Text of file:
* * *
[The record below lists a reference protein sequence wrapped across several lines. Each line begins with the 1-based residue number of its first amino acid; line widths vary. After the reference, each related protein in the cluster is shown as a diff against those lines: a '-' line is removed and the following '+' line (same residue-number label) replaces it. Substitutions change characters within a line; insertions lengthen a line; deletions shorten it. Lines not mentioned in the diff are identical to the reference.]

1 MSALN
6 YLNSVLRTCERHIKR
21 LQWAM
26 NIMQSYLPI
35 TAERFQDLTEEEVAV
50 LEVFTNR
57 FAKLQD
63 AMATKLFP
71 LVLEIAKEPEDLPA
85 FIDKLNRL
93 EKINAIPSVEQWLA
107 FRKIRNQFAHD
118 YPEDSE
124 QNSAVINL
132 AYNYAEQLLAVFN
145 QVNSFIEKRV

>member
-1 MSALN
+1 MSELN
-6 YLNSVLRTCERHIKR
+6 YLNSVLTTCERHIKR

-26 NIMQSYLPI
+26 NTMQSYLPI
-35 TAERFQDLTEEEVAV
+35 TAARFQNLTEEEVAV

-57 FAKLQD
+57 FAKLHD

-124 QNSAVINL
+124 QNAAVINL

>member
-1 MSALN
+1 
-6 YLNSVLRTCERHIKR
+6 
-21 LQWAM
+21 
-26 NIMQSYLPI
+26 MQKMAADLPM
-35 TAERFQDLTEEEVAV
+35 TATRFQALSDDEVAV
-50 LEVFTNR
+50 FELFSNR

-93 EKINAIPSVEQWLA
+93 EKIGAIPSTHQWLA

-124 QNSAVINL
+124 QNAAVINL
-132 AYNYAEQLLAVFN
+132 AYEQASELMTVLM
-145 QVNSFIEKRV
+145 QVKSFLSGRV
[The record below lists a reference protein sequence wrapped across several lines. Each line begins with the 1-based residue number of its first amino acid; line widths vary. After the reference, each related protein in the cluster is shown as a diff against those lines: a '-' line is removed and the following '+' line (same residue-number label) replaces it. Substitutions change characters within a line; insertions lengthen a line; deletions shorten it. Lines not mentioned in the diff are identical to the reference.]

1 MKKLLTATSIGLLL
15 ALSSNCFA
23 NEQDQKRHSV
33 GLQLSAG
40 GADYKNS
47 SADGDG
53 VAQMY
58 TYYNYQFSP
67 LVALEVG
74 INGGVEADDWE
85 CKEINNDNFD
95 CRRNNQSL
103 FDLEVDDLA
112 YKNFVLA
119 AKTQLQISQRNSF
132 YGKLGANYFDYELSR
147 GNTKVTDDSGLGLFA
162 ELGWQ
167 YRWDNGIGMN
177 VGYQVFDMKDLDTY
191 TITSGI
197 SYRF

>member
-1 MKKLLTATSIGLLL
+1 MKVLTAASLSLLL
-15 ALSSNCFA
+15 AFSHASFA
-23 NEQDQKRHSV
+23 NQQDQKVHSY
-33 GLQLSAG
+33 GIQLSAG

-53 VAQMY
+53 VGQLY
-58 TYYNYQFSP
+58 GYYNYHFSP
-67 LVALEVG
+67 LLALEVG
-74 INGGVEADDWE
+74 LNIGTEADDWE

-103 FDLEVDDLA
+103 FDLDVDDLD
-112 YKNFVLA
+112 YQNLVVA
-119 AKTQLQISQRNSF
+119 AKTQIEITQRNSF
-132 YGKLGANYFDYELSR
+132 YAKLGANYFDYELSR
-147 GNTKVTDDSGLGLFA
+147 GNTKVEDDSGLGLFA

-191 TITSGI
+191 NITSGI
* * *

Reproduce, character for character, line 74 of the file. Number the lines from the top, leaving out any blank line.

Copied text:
197 SYRF